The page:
Tuesday, September 3, 2013

My little adventure in Paris

Studying in Le Cordon Bleu Paris is unquestionably one of the best and craziest experiences I've ever had and dreamt to have! I have completed my course and returned home. I miss school and Paris terribly now! 

In Paris, I gobbled up huge chunks of cheese as if I were eating slices of apples, consumed enough sugar to give me diabetes but still managed to lose some pounds because of the intense walking and whisking of 500ml of cream and 8 egg whites by hand every other day. Also climbed over balconies just to make it to school on time! Of course, I also got a little overenthusiastic and practised French whenever possible, so befriended fruit vendors, fishmongers, wine sellers and random strangers!

For the first time, I did not feel like a tourist in another country. I really was living in Paris! Did I visit La Tour Eiffel? Well, not exactly but I passed by it. Did I visit Michelin restaurants? No, but I ate at amazing bistros and cooked for myself with the freshest ingredients straight from the open market just 5 min walk from home and the Bastille market. Did I line up to buy Chanel bags? No, because I did't have the money. I was already the happiest and proudest fellow on the street carrying big bags of fruits, veggies, seafood, meat and baking ingredients and utensils! Did I get the best view of the fireworks on 14 July at the Parc du Champs de Mars? No, but I did go to my French neighbor's party and together we ate, drank and watched the fireworks on his terrace from afar, donc, c'est pas mal (not bad)!

Oh, and for those who always have the impression that Paris is a city of love- Did I fall in love with a romantic French man? No. I just got flirted at on the train, at the information centre, at the open market and randomly outside Hotel de Ville while I was sitting on the edge of the flowerbed looking clumsy searching for my phone in my super big bag. Sorry to disappoint.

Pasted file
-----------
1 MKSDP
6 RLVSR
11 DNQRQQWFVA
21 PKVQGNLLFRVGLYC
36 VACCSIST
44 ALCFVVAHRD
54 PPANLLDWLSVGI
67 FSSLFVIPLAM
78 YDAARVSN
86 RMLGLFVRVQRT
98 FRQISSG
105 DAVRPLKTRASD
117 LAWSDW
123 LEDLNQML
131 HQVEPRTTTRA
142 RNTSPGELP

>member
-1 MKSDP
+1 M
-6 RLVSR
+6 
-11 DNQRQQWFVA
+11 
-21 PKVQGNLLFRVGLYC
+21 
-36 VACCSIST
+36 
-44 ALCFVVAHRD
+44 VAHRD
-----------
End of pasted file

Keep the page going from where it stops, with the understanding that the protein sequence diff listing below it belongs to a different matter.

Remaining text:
Of course, there're also many times when staying in Paris and studying in LCB weren't that glamorous. Every day I spent substantial amount of time doing household chores. I had to cook, clean the stove, clean the sink and dishes, clean the bathtub, wash and iron the endless pieces of uniform to get rid of the butter stains, chocolate stains and egg wash etc. Getting a French phone with Internet access was a pain. Long lines easily taking you an hour of waiting, if you're lucky. It wasn't easy but I was happy. I felt joy living alone, felt life was meaningful in LCB and felt free getting lost and wandering aimlessly along the old, beautiful cobblestone streets in Paris.

Before I headed off, many were happy to discuss why this might not and should not work, threw at me countless hypothetical problematic situations and tried to talk me out of going to the seemingly chaotic Paris by myself. They did this out of good intention and genuine concern for me, but sometimes they just didn't know what we're capable of. In face of the negative rush of opinions, I was lucky to have my sister, Warren and Kevin who told me I could do it and gave me an essential boost of self-confidence.

Apparently, reading John Wood's Leaving Microsoft to Change the World before packing was a wise move. Very relevant, hugely inspiring and also strongly encouraging. "If there is something you want to do, do not focus on the obstacles. Do not ask for permission. Just dive in. Don't let the naysayers get you down."


  1. Iris...J'adore your lovely written snippets about life in and around LCB. So glad to have been a part of your "fun" time in Paris

  2. Stumbled across your blog as I reminiscence about our adventure at LCB and Paris! Love your reflection piece. Might be time for me to read the microsoft book